Our journey began when our son was around the age of 14 although we believe some life events may have challenged him at intermediate which contributed to his journey. He started with marijuana, then ecstasy (as a party drug) then meth.
By the time he was 18 our family was in crisis. We believed we had tried everything (we now know we hadn’t). We were not communicating effectively (or at all), our younger son was bewildered watching his brother change and there was so much anger and grief. As parents we were divided, conquered and broken. The final straw came when we witnessed our son screaming at police while being pinned to the ground and handcuffed outside our house.
At that moment the only thing left to do, and a decision I made was attend FOA- Families Overcoming Addiction, a support group in our community. I sat with a small group of parents who were so much further along in their journey with much older adult children. Although many things were hard to relate I could see that this could be my future in 10 years time if I did not do something different. I learned that there was no hand out sheet of 10 steps to fix this and my son could continue on the path for some time. What was very clear was that I could not do the same thing for another 10 years and expect a different result. And so it began…
I made a personal commitment to attend this group every single week to learn and gain support. Each week I set myself homework to practice techniques. I read every book in their library- these books are not found in mainstream. Slowly, by changing what I did, our family began to heal and cope better. I learned about dealing with stress and self care. For me, a fortnightly massage with a trusted friend where I could offload the stress by crying and relieving body tension was extremely important. I also used supplements and herbal remedies to ease my raw and tattered emotions. Nature plays a huge part in my wellbeing so I walk almost every day.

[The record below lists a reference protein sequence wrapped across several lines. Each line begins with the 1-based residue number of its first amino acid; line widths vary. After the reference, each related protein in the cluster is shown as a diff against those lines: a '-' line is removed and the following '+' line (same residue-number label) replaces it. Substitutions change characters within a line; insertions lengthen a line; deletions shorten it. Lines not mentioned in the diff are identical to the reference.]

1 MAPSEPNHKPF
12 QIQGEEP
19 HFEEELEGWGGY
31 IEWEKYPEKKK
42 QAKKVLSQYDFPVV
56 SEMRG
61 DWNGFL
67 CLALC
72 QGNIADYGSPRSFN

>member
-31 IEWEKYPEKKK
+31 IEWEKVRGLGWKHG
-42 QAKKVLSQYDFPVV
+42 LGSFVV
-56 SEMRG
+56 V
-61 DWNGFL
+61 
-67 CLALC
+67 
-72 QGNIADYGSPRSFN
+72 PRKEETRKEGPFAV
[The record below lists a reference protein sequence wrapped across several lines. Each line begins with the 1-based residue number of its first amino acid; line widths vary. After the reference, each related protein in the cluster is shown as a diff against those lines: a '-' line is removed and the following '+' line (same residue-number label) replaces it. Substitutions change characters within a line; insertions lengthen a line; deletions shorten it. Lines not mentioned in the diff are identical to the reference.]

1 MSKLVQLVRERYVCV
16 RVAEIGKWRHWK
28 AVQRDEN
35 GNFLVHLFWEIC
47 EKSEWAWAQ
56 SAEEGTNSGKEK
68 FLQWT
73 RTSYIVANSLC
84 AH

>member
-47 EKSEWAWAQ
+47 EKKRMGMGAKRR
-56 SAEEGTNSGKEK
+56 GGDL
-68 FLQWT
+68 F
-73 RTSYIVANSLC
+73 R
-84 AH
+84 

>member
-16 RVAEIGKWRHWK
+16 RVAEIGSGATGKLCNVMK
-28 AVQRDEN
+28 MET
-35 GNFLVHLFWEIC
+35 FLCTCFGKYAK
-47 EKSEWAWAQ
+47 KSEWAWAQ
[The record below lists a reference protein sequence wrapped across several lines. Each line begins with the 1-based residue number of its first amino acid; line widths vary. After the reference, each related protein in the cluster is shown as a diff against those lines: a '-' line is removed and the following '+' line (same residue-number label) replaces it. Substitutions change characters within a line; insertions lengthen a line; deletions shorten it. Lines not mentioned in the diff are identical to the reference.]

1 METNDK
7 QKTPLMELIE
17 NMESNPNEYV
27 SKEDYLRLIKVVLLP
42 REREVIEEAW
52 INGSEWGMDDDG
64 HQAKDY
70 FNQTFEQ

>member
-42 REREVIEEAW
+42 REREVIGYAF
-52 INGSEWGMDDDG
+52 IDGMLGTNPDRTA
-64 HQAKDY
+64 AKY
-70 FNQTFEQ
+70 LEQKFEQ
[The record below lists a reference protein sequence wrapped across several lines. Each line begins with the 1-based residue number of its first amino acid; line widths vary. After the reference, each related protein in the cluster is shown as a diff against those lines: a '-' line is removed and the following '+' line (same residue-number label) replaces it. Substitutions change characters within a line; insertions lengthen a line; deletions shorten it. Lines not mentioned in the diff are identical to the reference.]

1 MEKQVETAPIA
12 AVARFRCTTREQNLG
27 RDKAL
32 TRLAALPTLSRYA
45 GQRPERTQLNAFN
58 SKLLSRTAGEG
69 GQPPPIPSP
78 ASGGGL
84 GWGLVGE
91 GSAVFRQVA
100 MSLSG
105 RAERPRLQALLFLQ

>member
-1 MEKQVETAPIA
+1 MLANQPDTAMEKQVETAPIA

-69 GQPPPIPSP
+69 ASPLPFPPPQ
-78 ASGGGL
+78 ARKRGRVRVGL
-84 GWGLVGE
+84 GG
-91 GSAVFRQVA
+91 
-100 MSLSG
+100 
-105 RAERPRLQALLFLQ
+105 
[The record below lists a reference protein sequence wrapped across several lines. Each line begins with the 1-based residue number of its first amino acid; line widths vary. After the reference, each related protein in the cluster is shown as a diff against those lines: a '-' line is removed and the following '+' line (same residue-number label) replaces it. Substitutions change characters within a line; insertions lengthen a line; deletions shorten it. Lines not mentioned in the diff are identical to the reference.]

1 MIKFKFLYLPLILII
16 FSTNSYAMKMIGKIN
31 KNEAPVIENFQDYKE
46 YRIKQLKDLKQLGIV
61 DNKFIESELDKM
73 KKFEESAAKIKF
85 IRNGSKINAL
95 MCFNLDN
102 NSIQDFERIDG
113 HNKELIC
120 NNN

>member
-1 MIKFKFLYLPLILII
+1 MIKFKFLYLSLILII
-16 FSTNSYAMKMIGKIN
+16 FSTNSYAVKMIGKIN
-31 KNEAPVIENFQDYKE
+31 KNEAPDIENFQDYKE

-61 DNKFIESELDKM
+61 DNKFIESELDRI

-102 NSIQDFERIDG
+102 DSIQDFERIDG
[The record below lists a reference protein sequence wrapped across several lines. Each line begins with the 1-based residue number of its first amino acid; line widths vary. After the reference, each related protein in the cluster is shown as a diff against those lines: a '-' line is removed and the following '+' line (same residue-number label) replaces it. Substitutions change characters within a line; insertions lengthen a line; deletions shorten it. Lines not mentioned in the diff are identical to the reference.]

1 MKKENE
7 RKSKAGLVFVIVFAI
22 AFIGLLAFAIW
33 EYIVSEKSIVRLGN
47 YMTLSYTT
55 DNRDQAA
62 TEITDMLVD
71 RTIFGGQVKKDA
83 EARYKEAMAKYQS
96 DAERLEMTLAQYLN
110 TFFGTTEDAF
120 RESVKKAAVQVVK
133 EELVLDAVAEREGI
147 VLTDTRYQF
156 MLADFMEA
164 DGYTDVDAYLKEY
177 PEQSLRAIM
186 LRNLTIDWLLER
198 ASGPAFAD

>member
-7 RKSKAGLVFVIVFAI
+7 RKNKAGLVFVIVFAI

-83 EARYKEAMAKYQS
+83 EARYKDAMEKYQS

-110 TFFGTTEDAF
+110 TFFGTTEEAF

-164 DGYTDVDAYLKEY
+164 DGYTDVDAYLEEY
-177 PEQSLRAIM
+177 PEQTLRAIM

There is a great deal of judgement around addiction and people are quick to offer useless advice. ”Kick him out”, “kick him up the bum”, “you just need to..” are common of what we hear. We learned to be selective with whom we shared our journey, choosing those who would give us support and we also had times where we chose to be “discussion free” of the problem to allow ourselves time to breathe and give our brains a rest.
While our son’s life continued to spiral out of control, we gained strength and focussed on setting boundaries and keeping ourselves well and safe. It is important to note this is a long and challenging process. We virtually had to learn to re-parent because you are dealing with a substance that has taken over your child. But it works. It allows us to have them in our lives but not spiral down so deeply with them. We wanted to keep our bond on some level so that when our son chooses wellness, we are there to support and champion him to a better life.
Our son went to Australia and did well for a while but then returned home unexpectedly, deep in meth addiction. Crime led him to prison. He is currently completing a 6 mth drug rehabilitation course in prison while serving his sentence and we have slowly seen our gentle, caring, hard working, fun loving son emerge.
It is a joy and a gift. It is early days yet and he has much work still to do. We know addiction is a relapsing condition. But we will celebrate every success with him and continue to have faith, hope and acceptance as we travel on this journey that we never expected or would have chosen to have.
This journey can break you. But you can also gain strength, wisdom, confidence, compassion and patience that you never thought you could have. That is a gift. And so is our son.